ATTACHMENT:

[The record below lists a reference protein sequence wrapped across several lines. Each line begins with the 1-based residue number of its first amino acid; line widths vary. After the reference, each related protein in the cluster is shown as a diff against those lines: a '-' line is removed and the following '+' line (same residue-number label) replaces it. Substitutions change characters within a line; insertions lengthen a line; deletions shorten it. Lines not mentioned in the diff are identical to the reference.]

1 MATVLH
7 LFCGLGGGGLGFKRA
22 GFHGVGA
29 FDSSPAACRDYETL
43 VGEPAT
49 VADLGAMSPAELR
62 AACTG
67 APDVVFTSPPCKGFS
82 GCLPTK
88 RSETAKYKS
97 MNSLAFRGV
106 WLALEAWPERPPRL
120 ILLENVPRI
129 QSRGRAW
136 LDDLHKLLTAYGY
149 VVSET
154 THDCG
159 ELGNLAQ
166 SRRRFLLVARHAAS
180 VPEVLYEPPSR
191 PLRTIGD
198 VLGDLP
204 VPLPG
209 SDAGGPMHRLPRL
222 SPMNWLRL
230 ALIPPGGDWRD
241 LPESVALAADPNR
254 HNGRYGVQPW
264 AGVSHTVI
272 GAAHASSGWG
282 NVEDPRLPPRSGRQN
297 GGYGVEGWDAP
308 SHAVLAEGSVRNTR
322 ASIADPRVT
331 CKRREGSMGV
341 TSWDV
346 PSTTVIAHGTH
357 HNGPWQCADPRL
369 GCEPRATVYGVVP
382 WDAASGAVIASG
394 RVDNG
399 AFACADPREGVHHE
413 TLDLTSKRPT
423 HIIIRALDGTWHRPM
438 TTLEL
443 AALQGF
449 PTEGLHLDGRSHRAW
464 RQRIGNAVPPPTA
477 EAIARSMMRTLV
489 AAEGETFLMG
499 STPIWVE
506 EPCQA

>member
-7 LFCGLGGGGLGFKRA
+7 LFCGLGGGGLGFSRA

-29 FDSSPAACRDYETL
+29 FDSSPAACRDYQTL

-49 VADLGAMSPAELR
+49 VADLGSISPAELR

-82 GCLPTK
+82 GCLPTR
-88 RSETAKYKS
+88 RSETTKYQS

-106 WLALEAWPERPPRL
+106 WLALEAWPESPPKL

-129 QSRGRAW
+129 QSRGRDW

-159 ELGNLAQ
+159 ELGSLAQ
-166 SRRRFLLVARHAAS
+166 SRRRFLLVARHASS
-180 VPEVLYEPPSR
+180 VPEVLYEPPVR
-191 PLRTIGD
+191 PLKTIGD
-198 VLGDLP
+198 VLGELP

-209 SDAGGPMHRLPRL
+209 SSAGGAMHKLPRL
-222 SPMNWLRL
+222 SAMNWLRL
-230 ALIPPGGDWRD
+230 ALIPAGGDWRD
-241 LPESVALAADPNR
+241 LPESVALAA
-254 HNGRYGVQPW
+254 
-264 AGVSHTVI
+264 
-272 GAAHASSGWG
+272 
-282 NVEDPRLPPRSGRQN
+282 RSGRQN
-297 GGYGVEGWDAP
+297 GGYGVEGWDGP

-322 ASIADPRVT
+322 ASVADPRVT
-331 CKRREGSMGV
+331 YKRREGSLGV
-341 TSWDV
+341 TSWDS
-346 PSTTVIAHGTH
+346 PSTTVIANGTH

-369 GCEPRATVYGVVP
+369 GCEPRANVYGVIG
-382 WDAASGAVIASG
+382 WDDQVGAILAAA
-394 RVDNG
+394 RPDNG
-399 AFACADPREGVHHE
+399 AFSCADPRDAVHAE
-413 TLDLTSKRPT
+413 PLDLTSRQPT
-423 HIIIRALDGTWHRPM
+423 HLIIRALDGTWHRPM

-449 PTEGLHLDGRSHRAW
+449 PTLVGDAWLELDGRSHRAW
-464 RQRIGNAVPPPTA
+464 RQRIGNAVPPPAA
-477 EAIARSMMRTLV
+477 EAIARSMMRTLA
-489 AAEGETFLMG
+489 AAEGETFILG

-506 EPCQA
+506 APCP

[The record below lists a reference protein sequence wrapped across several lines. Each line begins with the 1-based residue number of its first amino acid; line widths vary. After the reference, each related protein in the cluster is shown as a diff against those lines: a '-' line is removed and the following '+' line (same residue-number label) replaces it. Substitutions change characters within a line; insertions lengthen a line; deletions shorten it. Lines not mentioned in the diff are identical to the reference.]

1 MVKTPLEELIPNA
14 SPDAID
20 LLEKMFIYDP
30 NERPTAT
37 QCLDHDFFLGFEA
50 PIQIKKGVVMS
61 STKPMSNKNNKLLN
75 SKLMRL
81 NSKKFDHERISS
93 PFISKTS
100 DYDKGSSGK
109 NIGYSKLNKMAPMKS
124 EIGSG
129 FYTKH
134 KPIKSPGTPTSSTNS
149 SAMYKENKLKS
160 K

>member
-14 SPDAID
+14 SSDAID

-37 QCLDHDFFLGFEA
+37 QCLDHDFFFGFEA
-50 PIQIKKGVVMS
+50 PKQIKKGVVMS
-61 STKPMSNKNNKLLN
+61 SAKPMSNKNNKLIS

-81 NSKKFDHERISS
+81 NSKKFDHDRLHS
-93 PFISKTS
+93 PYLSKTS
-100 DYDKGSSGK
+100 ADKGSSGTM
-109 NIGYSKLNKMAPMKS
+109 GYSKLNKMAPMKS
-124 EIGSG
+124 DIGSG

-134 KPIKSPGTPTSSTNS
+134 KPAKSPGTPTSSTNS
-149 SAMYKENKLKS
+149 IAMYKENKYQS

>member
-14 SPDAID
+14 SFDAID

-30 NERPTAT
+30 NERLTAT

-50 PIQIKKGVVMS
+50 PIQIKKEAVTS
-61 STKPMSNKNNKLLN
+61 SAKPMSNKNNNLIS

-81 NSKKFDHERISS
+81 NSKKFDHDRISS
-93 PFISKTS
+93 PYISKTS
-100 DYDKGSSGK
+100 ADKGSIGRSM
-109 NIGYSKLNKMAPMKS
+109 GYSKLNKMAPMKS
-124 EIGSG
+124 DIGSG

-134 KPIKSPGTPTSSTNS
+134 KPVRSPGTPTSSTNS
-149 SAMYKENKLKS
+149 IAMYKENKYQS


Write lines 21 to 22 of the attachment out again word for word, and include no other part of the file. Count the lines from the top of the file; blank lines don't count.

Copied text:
180 VPEVLYEPPSR
191 PLRTIGD